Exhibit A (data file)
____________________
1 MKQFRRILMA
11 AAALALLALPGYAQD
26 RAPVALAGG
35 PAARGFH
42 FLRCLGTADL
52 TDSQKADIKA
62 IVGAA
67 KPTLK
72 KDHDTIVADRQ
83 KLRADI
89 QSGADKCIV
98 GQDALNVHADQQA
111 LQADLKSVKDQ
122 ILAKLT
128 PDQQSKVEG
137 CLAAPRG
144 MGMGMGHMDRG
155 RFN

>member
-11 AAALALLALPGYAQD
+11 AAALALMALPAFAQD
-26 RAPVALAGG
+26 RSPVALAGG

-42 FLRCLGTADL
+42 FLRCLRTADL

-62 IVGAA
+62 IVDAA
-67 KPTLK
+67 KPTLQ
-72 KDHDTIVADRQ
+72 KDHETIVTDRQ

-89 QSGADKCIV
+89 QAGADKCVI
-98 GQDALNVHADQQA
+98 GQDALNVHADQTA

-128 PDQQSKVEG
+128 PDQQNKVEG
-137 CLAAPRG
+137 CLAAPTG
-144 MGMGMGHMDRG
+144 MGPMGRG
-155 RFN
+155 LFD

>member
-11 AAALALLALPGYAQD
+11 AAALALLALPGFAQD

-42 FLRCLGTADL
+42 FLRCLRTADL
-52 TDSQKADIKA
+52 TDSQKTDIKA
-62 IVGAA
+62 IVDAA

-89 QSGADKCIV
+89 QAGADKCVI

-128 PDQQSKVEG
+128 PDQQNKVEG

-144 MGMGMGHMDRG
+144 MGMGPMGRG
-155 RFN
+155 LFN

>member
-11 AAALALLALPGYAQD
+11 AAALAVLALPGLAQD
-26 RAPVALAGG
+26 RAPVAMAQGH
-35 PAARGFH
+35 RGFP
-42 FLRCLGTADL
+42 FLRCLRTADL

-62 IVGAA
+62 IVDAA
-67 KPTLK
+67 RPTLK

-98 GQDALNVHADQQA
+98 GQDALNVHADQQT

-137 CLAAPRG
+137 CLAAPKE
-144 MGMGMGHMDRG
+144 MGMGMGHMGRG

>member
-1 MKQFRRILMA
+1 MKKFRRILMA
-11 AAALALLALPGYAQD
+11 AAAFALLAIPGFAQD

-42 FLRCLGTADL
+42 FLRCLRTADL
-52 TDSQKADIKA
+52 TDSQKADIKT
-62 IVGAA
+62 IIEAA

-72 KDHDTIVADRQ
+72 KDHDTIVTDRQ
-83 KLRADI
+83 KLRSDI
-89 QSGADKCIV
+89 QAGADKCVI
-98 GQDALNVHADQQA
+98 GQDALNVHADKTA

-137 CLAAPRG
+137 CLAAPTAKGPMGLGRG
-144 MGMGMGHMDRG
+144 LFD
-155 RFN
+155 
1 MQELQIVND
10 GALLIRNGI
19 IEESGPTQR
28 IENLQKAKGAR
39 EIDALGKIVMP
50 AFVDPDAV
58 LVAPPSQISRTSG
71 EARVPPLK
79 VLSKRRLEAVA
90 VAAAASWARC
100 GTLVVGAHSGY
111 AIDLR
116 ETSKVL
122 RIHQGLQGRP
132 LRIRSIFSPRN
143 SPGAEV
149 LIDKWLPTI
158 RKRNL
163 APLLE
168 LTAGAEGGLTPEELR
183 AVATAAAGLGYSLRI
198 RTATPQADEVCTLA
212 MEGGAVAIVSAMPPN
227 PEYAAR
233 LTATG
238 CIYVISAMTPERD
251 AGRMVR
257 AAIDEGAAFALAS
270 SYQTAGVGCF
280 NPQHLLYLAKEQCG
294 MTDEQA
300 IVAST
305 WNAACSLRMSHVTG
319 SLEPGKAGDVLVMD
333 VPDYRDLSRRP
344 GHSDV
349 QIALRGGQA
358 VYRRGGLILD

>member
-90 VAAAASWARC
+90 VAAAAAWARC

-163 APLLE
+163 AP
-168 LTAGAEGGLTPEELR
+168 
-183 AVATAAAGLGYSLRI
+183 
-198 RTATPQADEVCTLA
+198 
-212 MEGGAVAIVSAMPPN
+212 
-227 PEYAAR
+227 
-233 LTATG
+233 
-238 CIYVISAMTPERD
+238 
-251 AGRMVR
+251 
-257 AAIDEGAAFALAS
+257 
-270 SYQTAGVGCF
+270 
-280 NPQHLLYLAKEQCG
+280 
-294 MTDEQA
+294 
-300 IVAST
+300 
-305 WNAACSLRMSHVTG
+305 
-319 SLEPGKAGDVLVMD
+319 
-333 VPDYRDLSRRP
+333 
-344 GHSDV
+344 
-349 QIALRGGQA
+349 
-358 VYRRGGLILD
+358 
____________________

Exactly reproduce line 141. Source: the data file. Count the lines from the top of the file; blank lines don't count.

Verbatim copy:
349 QIALRGGQA